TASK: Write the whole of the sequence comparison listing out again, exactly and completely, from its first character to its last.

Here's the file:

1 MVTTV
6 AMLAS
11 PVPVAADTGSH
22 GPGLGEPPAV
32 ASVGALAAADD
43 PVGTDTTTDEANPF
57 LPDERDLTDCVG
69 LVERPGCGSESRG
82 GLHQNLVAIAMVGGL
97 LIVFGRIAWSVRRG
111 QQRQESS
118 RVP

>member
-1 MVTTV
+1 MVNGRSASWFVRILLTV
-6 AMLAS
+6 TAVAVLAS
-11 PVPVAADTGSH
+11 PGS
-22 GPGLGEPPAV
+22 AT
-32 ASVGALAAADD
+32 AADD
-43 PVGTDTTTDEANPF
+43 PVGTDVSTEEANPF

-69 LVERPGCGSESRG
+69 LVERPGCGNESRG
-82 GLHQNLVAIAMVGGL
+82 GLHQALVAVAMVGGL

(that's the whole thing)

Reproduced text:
1 MVTTV
6 AMLAS
11 PVPVAADTGSH
22 GPGLGEPPAV
32 ASVGALAAADD
43 PVGTDTTTDEANPF
57 LPDERDLTDCVG
69 LVERPGCGSESRG
82 GLHQNLVAIAMVGGL
97 LIVFGRIAWSVRRG
111 QQRQESS
118 RVP

>member
-1 MVTTV
+1 MVNGRSASWFVRILLTV
-6 AMLAS
+6 TAVAVLAS
-11 PVPVAADTGSH
+11 PGS
-22 GPGLGEPPAV
+22 AT
-32 ASVGALAAADD
+32 AADD
-43 PVGTDTTTDEANPF
+43 PVGTDVSTEEANPF

-69 LVERPGCGSESRG
+69 LVERPGCGNESRG
-82 GLHQNLVAIAMVGGL
+82 GLHQALVAVAMVGGL